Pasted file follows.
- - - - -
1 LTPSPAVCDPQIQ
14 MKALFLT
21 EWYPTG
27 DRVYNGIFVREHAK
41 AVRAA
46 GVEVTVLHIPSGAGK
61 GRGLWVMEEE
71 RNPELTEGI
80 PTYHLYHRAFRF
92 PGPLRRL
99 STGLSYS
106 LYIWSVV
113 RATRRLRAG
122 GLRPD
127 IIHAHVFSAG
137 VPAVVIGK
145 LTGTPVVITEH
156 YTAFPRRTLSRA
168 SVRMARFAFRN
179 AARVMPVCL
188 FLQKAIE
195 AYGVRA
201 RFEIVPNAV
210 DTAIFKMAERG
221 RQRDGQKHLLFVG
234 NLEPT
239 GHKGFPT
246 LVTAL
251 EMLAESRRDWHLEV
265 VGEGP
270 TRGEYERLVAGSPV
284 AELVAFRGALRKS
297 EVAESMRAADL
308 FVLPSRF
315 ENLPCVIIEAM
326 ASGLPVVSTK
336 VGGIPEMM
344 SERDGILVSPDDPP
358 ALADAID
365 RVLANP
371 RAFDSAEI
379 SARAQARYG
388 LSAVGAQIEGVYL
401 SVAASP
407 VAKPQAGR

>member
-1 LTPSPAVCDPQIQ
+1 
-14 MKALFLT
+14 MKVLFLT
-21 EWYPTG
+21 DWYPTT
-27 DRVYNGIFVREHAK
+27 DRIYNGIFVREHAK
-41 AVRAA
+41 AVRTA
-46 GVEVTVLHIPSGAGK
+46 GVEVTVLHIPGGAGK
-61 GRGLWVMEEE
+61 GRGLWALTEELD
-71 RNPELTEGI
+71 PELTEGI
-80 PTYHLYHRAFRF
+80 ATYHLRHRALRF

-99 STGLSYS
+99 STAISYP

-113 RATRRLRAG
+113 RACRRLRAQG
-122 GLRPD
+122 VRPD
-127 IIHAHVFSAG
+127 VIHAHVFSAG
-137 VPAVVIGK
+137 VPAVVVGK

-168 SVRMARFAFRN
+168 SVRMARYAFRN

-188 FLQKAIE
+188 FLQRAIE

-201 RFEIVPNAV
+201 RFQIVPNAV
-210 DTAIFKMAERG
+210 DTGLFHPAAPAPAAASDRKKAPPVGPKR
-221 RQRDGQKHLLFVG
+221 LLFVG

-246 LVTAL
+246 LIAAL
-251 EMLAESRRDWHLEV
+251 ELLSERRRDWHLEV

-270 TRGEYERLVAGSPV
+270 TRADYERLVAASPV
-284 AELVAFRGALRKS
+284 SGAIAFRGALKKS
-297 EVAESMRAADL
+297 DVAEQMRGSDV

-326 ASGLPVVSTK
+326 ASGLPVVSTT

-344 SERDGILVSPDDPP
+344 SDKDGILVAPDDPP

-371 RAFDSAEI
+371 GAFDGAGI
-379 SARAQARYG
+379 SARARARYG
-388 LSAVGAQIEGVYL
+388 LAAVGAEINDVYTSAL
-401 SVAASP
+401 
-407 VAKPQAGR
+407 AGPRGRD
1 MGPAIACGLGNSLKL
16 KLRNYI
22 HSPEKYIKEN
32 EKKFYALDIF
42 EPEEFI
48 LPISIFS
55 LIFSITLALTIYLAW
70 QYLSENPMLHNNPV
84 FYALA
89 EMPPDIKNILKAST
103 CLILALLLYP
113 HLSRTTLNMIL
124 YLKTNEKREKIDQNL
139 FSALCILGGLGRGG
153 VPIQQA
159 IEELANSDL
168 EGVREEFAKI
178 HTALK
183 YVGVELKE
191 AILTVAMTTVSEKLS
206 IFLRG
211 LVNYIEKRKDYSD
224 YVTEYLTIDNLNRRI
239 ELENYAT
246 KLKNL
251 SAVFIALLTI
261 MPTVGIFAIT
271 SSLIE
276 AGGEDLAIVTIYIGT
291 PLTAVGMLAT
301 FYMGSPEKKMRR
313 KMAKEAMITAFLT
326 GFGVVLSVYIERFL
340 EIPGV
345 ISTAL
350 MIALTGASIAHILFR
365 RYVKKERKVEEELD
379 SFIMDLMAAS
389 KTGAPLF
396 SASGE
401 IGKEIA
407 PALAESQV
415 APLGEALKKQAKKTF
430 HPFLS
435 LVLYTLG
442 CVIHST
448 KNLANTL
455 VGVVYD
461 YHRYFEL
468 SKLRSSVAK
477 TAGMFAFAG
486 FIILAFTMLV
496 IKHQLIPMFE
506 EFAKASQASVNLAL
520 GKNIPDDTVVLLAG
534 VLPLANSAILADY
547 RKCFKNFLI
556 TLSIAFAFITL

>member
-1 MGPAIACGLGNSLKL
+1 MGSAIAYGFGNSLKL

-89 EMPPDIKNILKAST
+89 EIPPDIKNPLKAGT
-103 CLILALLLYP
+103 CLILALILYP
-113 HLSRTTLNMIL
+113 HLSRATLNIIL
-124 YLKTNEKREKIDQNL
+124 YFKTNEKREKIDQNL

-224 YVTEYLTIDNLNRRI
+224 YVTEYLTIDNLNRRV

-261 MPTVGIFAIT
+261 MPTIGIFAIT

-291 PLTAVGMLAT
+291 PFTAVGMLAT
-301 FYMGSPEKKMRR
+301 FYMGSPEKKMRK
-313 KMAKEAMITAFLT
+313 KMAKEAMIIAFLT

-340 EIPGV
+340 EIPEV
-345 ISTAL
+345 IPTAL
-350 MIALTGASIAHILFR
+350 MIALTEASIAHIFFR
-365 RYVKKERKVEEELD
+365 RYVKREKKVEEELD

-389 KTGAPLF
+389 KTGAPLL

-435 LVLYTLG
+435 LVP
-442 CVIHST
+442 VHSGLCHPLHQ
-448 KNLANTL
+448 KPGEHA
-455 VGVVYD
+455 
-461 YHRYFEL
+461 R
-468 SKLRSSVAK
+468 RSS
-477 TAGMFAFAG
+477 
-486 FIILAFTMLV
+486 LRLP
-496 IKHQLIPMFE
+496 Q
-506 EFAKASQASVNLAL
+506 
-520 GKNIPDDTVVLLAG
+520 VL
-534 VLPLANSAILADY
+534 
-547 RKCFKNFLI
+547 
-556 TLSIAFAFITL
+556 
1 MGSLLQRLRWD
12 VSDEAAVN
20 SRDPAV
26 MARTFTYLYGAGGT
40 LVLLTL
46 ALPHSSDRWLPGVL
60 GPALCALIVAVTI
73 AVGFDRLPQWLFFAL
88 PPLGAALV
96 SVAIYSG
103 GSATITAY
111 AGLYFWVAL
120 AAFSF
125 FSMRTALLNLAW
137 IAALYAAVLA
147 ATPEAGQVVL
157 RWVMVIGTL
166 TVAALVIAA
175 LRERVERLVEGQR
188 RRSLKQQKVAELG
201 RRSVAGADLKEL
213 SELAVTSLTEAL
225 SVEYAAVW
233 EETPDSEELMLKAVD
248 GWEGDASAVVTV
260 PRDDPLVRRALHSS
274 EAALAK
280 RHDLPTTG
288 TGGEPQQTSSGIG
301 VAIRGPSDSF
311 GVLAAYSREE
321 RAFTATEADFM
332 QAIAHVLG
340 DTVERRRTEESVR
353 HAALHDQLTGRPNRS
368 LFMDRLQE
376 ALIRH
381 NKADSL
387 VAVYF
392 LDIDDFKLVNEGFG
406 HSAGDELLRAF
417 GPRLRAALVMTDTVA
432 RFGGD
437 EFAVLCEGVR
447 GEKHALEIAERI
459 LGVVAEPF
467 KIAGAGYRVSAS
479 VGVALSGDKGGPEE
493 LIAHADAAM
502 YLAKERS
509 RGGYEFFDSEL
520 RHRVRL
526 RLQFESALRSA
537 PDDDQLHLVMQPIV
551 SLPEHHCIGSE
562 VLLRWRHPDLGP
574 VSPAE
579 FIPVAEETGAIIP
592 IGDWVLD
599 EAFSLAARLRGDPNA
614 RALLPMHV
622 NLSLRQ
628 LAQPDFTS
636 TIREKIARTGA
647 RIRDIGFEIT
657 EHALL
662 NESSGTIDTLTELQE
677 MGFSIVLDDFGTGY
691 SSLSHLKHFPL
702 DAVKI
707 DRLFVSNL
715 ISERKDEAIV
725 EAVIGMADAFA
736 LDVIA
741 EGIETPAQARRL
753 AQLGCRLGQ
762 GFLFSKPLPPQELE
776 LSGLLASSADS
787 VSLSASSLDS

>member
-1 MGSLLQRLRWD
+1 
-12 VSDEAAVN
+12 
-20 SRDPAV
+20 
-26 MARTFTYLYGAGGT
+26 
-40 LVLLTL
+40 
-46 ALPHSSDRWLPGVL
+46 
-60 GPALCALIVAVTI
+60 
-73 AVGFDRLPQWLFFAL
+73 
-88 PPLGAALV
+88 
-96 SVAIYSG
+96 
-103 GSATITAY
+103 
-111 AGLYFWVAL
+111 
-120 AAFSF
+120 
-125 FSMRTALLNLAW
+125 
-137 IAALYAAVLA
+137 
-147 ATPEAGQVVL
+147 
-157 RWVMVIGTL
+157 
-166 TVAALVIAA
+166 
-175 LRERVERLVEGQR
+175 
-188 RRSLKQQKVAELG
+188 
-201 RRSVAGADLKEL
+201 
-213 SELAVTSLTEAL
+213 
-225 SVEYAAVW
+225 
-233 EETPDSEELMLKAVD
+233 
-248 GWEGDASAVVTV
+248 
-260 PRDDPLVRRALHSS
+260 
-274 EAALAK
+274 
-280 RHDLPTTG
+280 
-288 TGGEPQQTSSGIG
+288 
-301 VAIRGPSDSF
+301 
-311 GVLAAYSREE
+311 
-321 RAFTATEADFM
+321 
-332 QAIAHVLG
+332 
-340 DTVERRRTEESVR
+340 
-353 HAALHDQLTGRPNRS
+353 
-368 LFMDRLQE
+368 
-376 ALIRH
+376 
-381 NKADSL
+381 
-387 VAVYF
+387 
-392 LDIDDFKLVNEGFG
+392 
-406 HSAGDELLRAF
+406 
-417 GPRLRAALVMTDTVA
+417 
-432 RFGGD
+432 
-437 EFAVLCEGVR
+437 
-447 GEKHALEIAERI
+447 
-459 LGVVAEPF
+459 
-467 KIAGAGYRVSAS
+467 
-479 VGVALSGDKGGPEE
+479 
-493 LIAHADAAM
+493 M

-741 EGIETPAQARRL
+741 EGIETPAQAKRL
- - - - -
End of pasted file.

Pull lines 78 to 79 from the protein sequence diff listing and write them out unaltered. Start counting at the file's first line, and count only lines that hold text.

+188 FLQRAIE

-201 RFEIVPNAV